Place the board on the cabinet, and mark the places where the drive belt comes up through the cabinet. (I had to stick my head under the cabinet and scrooble around with a sharpie marker.)

Drill out the holes in the board. If you make elongated holes, you'll have extra room for error in your final assemblage.

Use the coping saw to cut a U shape out of one end of each of the remaining brackets. Sand smooth, but try not to remove too much material. The flyer spindle should fit into the U as closely as possible while still being able to turn freely.

Mount the brackets halfway between the 2 belt holes on the board, so that when the flyer is placed on the brackets, the drive belt runs over the drive wheel of the flyer.

Step 6: Make the Bobbin

Cut a  6 1/2 inch section of the fatter part of the curtain rod. Sand off all rough edges. This is the bobbin core.

Cut holes for the core in the centers of the remaining two 3" circles of chipboard. Glue the circles to either end of the core. One circle should be glued as close to the end as practical, the other circle should be about 3/4" from the end of the core.

Step 7: Add the Tension

Step 8: Celebrate!


Things to consider:

Beyond the fact that this thing would be really awkward to use for actual spinning rather than simply plying yarns together, it is tremendously noisy.

I mentioned that wrapping the flyer spindle will help reduce noise, but also glopping a bunch of hot glue into the bases of the holding brackets will help dampen vibrations. Finally, if you make the sockets for the flyer too big, this thing will sound like a herd of bison running across a tin roof. The solution is to glue some felt inside the U shaped sockets. Just don't use hot glue for this. I tried it and I found out that the friction of the flyer spinning will creat enough heat to re-melt the glue. Use contact cement, or better yet, cut your holes as exactly as possible.

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    10 Discussions


    6 years ago on Step 5

    I'd slide the board over till it is flush on the right, so the bracket doesn't hang over the edge, then mark the belt holes. You could also elongate those holes until they meet, making a slot for the belt.

    Would felt between the board and the table help cut the noise? Or maybe a sheet of that puffy mesh stuff that keeps dishes from sliding around?

    I' love to see an adaptation with a secondary drive band, so that the flyer assembly is turned 90°. That way you could sit frontwise. I love that there are no permanent modifications to the table itself. Easily converts back to a sewing machine!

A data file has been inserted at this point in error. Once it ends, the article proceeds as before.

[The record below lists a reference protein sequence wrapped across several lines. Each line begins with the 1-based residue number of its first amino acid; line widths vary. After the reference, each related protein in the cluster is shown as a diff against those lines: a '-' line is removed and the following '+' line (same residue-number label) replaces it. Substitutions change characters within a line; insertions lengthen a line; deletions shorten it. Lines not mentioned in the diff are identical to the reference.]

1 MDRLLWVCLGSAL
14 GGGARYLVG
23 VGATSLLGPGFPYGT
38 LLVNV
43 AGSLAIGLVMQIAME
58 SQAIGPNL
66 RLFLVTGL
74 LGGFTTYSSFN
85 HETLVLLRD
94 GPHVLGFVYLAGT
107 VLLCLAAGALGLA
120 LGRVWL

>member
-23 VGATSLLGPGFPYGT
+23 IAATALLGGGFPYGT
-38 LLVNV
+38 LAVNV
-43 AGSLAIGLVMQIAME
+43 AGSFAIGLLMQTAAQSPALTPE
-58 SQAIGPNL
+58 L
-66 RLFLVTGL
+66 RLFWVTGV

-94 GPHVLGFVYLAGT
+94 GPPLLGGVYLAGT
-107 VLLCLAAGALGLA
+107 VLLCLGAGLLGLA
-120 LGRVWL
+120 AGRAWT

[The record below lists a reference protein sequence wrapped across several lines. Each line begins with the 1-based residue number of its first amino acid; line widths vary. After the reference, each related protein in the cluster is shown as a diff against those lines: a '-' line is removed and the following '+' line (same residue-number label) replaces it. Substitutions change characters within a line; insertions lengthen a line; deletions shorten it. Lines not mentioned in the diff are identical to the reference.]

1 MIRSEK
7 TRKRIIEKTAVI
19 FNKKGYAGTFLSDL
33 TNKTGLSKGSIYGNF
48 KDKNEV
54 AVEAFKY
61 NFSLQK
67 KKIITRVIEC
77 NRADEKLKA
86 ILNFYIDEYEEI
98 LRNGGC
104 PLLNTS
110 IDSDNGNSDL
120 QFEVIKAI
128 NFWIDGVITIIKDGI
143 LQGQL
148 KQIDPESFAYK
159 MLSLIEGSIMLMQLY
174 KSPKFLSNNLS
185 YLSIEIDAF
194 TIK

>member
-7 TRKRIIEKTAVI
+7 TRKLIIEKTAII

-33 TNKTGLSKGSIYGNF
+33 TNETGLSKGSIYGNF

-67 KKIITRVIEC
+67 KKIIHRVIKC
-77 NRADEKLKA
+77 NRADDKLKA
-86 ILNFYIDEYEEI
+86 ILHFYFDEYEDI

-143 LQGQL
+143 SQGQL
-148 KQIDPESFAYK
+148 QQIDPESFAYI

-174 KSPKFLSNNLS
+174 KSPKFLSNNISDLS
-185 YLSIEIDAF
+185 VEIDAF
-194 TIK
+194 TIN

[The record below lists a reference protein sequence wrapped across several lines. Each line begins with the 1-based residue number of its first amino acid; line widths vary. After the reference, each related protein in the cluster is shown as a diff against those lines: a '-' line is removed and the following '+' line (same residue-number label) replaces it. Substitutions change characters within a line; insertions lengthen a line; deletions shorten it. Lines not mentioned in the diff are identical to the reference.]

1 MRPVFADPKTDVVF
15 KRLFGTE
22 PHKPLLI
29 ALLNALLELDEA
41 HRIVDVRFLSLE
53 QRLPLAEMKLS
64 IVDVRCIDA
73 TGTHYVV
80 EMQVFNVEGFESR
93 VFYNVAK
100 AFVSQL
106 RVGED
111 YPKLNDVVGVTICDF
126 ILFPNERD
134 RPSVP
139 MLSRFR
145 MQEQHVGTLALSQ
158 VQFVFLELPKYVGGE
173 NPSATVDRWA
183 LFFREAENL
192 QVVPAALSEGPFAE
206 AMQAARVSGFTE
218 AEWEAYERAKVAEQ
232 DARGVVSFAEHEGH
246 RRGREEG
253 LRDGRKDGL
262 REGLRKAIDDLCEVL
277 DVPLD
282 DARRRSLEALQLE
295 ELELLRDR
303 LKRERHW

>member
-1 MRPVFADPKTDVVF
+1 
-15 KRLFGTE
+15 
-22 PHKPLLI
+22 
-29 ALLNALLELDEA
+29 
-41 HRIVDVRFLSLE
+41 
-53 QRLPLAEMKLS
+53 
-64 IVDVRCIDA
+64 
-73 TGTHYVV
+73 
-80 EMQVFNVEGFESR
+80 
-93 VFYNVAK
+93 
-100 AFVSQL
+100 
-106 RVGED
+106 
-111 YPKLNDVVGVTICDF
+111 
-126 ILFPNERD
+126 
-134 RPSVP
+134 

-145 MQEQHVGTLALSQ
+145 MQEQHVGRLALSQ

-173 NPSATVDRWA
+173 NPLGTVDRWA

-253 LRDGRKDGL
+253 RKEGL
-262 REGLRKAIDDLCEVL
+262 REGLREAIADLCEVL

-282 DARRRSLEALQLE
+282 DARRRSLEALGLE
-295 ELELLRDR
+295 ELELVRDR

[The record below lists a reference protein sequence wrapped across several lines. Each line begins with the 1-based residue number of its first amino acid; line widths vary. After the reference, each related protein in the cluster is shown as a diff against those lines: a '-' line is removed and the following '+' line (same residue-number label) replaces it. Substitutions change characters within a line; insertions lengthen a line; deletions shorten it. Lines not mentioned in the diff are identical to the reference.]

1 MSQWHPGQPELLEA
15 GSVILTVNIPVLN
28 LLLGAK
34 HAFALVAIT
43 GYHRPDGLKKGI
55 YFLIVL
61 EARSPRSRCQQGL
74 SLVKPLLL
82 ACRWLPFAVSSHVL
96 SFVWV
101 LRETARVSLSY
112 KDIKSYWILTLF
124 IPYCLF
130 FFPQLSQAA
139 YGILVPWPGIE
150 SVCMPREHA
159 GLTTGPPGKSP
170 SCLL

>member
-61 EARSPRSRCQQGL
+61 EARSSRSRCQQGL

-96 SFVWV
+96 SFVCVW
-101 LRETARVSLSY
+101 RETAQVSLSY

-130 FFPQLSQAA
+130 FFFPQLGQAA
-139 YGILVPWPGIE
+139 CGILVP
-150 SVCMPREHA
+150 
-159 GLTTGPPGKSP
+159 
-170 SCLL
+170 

6 years ago

    So Smart!
    You are a genius!


    6 years ago on Introduction

    Thanks guys! I was thinking about doing a video, but I only have very low resolution video capability. To give credit where it is due, I got most of my inspiration from the folks who make the electric eel wheel (which is so simple in mechanical design that it gave me my first aha!) and from this video on youtube showing how to thread up the tension.


    Reply 6 years ago on Introduction

    Thanks for the video links! I'm smarter now (well, a bit anyways . . .)


    6 years ago on Introduction

    AAAA-MAZING!! Very, very clever. I love your flyer assembly too- so smart!

    Osark The Goat
    Osark The Goat

    6 years ago

    what are you using for the belt to connect it to the flywheel on the treadle machene? it dosn't look like a normal belt


    Reply 6 years ago on Introduction

    No, it's not. I used some cotton twine and made a long section of chain crochet. I was trying to come up with something that would be light weight enough that it wouldn't wreck my cardboard drive wheel, but that meant it had to have enough texture to give it enough grip to compensate for the lighter tension. Side benefit is that when the belt stretches out, it's easy to unravel a few inches of chain and re-size the belt.


    6 years ago on Introduction

    This IS an awesome idea! And I agree with Make_This, a video showing each component once its assembled, then an overall detailed shot of how it's threaded, would really help me as I don't have much of a mechanical mind. And if you could show it with actual yarns in it, working, that would be *wonderful*. However, I know such a video would be a LOT of work, so if it's not possible, that's okay. I might try doing this anyhow, and learn by mistakes (my modus operandi in any case). Thanks for sharing this!


    6 years ago

    A video of you working it would be helpful for those of us (that would be me) who are not familiar with the process. Looks quite interesting and so practical for reuse. Thanks for sharing.